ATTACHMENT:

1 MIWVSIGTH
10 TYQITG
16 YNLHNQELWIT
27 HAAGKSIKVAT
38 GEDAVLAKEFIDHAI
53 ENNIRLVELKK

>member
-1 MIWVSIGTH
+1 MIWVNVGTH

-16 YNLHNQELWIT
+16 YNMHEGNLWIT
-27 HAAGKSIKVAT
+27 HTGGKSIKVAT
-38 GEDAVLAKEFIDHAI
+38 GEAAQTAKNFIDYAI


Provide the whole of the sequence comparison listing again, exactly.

1 MIWVSIGTH
10 TYQITG
16 YNLHNQELWIT
27 HAAGKSIKVAT
38 GEDAVLAKEFIDHAI
53 ENNIRLVELKK

>member
-1 MIWVSIGTH
+1 MIWVNVGTH

-16 YNLHNQELWIT
+16 YNMHEGNLWIT
-27 HAAGKSIKVAT
+27 HTGGKSIKVAT
-38 GEDAVLAKEFIDHAI
+38 GEAAQTAKNFIDYAI